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January 17, 2020 by Robert Franklin, JD, Member, National Board of Directors

A British Columbia psychologist has been disciplined (sort of) for her role in a contentious child custody case (CBC, 1/14/20).  Dr. Cindy Hardy committed multiple ethical violations that resulted in the child’s father being prohibited from seeing his son for over a year.

The origins of the case are obscure and none of the family members have been named either in the linked-to article or the findings of Dr. Lynn Zutter, panel chair of the Health Professions Review Board.  Suffice it to say however, that, from this far remove, it appears as if Hardy actively participated in a campaign of parental alienation on behalf of the mother against the father.  It further appears that, despite being found to have committed ethical violations, neither the College of Psychology of British Columbia nor the HPRB punished her behavior in any meaningful way.

In ways unexplained, the custody and parenting time matters were, in early 2016, being heard simultaneously in two courts, one in Alberta and the other in British Columbia.  The child’s mother retained Dr. Hardy to assess the child, informing her that he feared spending time with his father.  Hardy had little or no experience conducting forensic psychological evaluations, but did so anyway.  She did so without a word to the father and indeed, throughout the entire case made no effort to contact him.  Needless to say, she failed to obtain his informed consent to evaluate his son, a clear violation of professional ethics.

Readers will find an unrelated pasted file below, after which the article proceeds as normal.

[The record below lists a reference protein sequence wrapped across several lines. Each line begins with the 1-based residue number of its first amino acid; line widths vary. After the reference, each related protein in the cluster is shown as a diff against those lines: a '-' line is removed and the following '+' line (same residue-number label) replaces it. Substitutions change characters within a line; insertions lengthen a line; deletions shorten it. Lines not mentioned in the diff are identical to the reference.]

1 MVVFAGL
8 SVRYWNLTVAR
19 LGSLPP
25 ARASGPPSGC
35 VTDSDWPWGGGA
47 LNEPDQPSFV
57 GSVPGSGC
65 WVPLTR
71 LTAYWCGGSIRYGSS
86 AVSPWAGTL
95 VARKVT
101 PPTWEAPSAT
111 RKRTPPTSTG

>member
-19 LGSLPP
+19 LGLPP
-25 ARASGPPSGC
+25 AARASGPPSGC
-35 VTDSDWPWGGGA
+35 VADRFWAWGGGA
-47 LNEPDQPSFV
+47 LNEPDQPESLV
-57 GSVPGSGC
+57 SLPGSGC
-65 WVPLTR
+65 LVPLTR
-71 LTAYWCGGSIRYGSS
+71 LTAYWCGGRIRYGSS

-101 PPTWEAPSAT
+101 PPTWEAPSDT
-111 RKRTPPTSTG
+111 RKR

But it seems that Hardy was more interested in assisting the mother than in scrupulous compliance with ethics.  Her initial approach to assessing the child was to have him complete the Behavior Assessment System for Children, Third (BASC-3).  That’s a very standard way to begin, but, remarkably, she allowed the child to take the assessment tool home and complete it there under the watchful eye of his mother.

So situated, the child answered one question to the effect that he had contemplated self-harm.  Hardy interpreted that to mean that he did so because of his concern about going to spend time with his father.  There was nothing to make that connection but the mother’s say-so, but Hardy made it anyway.  Later, when the child re-took the BASC-3 and answered the same question the opposite way (i.e. that he didn’t contemplate self-harm), Hardy announced that the results of the tests were invalid and couldn’t be used to assess the child.

None of that stopped her from stating in writing to the Alberta court that the child did intend self-harm if he were required to spend time with his father.  She later claimed, this time to the B.C. court, that the self-harm she predicted would be a suicide attempt, an allegation for which there was literally no factual support.

Now, the judge in Alberta was so unimpressed with Hardy’s performance that, on reading her reports in court, she picked up the phone and called her.  Judge Karen Jordan demanded to know why Hardy had failed, over the course of at least two months, to contact the father and get (a) his informed consent and (b) his side of the story.  She had no satisfactory reply.  Judge Jordan wanted to know the nature of the risk Hardy predicted for the child and was told “Well, I’m not sure.”  Quoting Lynn Zutter,

The court held that [Hardy’s] conclusions and recommendations were “of no value to the Court because they predetermine the issue.  You cannot arrive at a valid finding about a child’s distress in the absence of half of the information.”

Judge Jordan went on to remark that she was considering reporting Hardy’s astonishing behavior to her professional organization, i.e. the College of Psychology of British Columbia.  Whether she did so remains unclear.